# dig +short TXT _acme-challenge.www.example.com "U5Y4xxxxxxxxxxxxxxxxxxxxxxxxxxxxxxxxxxxN914"
To use dnschecker.org, navigate to the URL, replacing example.com with your domain. Verify that the value returned is correct.
In the propagation test, when you see the correct TXT record, return to the certbot wizard and press ENTER to continue. If the certificate challenge succeeds, certbot will report the location of the new certificate files.
... Cleaning up challenges IMPORTANT NOTES: - Congratulations! Your certificate and chain have been saved at: /etc/letsencrypt/live/example.com/fullchain.pem Your key file has been saved at: /etc/letsencrypt/live/example.com/privkey.pem
Archive the existing Nginx certificate.
# mv /etc/nginx/ssl/server.crt /etc/nginx/ssl/server.crt.old # mv /etc/nginx/ssl/server.key /etc/nginx/ssl/server.key.old
Link the Let's Encrypt certificate where Nginx expects to find it.
# ln -s /etc/letsencrypt/live/example.com/fullchain.pem /etc/nginx/ssl/server.crt # ln -s /etc/letsencrypt/live/example.com/privkey.pem /etc/nginx/ssl/server.key
# service nginx restart
Navigate to your website by domain name with HTTPS (https://www.example.com). Verify the certificate is correct. Because you have updated your hosts file and manually installed the SSL certificate, the new target website should load properly.
Enter the username and password from step 1 Sign in pop-up.
Note: This login protects the admin area with extra security before entering your WordPress Administrator account information. If you want to remove this additional security layer, follow the instructions in the"Remove wp-admin Security"** section of the One-Click WordPress documentation.
Run the WordPress installation wizard. Select your language and click Continue.
Enter your site title, username, and email address. This information isn't critical, and it will be overwritten when the plugin imports the old server's data. Make a note of the password, because you'll need it to log in the first time.
Click Install WordPress. Wait for WordPress to finish the installation, then log in to your WordPress dashboard.
Click Import From > File.
Select your export file.
After the file upload completes, click Proceed on the import confirmation.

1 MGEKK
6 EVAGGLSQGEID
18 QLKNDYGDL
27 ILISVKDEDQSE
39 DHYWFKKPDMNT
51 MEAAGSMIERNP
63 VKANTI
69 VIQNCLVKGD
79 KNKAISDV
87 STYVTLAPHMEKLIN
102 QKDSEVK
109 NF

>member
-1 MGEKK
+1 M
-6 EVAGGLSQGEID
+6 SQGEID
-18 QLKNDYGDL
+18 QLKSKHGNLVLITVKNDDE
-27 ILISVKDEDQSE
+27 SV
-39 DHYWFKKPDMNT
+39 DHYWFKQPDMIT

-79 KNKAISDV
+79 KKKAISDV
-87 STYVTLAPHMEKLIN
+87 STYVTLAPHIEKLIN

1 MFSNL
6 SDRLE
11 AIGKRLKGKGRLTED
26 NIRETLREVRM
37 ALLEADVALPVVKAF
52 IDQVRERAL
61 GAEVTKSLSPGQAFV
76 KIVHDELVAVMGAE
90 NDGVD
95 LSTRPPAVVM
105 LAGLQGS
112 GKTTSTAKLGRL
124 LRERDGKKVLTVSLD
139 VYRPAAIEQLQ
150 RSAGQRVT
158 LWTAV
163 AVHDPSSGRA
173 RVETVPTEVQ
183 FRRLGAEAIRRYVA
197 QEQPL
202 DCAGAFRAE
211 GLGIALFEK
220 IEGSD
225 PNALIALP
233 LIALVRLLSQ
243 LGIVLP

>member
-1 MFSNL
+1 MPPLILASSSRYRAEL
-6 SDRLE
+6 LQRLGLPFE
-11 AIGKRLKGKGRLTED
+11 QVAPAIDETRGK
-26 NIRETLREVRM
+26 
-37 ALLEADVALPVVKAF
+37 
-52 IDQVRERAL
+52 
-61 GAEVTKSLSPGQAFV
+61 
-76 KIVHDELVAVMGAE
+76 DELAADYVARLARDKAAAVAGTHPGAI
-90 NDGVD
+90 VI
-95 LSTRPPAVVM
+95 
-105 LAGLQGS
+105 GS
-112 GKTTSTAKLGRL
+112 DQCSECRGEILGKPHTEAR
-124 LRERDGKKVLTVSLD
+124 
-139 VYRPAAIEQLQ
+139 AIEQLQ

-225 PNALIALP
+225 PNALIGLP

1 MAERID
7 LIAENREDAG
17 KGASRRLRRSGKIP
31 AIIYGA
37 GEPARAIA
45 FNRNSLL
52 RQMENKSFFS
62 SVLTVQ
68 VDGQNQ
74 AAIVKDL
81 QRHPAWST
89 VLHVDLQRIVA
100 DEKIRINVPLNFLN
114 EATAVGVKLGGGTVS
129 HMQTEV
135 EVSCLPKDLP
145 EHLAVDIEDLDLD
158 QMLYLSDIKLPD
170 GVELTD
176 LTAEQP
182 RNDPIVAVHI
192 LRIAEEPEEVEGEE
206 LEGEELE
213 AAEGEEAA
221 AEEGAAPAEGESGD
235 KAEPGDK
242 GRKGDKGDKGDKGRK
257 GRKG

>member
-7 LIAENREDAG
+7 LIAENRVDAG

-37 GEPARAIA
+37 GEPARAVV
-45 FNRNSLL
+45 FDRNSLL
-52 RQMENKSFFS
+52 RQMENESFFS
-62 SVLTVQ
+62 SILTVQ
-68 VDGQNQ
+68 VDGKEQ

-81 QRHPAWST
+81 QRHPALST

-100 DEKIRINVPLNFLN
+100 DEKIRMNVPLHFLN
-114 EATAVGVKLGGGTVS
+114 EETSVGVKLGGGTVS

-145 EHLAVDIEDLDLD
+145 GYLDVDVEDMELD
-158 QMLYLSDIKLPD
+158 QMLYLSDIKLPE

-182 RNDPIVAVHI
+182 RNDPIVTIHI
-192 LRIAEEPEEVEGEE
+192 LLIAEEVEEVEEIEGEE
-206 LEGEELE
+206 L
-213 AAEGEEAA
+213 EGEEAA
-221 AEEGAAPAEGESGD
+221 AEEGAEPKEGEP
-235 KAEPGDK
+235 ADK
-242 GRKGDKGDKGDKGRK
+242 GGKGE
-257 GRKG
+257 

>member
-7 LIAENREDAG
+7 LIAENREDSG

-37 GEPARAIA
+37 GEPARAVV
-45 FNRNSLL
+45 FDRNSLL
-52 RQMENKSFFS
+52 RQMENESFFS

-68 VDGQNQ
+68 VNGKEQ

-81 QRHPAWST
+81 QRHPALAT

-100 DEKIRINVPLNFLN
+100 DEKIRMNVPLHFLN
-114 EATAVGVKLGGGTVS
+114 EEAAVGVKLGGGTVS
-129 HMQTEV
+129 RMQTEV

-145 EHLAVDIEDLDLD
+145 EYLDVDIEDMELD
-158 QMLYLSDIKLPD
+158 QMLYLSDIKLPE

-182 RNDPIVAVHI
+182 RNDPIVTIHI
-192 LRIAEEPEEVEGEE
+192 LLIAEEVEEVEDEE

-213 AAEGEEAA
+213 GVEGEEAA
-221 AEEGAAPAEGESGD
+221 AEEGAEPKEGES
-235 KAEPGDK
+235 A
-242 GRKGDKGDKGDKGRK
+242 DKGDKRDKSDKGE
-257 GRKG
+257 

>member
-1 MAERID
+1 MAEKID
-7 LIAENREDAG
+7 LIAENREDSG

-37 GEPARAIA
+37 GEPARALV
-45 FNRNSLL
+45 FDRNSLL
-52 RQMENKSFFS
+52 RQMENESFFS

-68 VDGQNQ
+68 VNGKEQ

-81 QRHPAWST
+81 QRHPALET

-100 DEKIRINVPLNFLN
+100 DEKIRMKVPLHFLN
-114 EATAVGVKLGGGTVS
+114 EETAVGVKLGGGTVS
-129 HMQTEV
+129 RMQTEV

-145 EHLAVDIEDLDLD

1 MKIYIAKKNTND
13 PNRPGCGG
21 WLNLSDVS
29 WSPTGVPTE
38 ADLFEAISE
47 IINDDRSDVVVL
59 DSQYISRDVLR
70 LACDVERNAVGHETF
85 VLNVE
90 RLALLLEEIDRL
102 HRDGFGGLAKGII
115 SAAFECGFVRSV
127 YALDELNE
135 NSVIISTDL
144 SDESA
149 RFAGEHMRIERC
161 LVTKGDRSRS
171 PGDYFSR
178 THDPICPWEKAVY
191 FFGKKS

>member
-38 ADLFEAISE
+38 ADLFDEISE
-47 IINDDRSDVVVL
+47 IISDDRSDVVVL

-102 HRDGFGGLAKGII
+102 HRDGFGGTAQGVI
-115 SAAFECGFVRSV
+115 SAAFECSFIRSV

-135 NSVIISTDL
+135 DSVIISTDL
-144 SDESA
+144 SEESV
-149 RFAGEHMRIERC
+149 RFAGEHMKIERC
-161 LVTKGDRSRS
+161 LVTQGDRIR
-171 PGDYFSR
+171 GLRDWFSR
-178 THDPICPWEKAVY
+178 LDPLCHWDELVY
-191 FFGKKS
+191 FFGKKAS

Click Save permalinks structure on the success confirmation.
A new browser tab will open. The database import is complete, so you must log in with the username and password of the source WordPress server.
Browse the target server and verify the content is correct when viewed from your computer, which still has the hosts file entry. You can take as much time as needed. Users won't see this new server until you update DNS in the next step. Other testers that need to view the site should update their hosts file by following the same instructions in Step 4 above.
Replace the source IP address with the target IP address for your server's domain name in DNS. It may take up to 48 hours for DNS changes to propagate across the net.
Anyone testing the site should now remove the line added to the hosts file in Step 4. You may need to reset your IP stack or reboot before your computer retrieves the correct IP address from DNS.
Traffic on the old server should dwindle as DNS updates. Correspondingly, activity on the new server should pick up. You should monitor both servers for a few days before decommissioning the old server.
If you are using Let's Encrypt certificates, run certbot again without the --manual and certonly options. Follow the directions in our One-Click WordPress documentation to automatically update SSL. Certbot will make the required changes to systemd, crontab, and nginx for you.
Whether you are migrating from another host or just upgrading WordPress, migrating to a new Marketplace app is the best procedure. You'll have a secure WordPress installation that we've tested with the latest PHP, MariaDB, Nginx, and Ubuntu updates.